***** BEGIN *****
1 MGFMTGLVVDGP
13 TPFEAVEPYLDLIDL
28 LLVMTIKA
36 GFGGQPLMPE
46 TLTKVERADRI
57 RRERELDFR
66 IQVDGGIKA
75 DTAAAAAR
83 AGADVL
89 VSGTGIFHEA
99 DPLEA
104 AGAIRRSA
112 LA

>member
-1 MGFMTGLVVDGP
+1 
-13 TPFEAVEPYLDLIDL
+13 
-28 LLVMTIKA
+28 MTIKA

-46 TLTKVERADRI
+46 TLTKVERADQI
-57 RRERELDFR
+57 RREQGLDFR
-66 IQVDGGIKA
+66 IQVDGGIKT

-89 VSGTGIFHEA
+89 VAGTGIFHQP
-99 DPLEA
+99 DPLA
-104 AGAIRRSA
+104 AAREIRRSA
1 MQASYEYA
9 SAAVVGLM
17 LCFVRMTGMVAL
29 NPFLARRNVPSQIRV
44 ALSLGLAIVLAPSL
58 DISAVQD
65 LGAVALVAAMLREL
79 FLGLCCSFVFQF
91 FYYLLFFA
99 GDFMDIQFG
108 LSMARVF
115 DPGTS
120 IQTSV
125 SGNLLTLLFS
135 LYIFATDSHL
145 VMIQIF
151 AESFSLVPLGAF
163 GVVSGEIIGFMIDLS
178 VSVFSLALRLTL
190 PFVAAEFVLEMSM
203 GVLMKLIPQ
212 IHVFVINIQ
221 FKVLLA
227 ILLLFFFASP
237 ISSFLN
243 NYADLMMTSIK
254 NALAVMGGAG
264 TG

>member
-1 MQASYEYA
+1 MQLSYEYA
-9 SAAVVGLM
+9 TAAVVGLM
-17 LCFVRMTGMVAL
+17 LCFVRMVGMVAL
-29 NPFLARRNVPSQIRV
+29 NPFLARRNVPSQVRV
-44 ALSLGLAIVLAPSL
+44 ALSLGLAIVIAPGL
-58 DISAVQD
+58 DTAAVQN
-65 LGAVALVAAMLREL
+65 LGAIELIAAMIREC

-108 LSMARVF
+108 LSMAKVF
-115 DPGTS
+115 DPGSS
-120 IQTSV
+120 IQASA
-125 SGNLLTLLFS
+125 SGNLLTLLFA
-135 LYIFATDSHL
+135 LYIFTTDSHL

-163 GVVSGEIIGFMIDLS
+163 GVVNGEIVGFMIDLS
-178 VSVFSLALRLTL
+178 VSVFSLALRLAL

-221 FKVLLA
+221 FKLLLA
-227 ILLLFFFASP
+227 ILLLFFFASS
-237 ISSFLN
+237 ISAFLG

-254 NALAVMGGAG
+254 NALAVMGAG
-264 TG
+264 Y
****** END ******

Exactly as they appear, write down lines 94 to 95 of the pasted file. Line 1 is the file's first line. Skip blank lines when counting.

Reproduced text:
-237 ISSFLN
+237 ISAFLG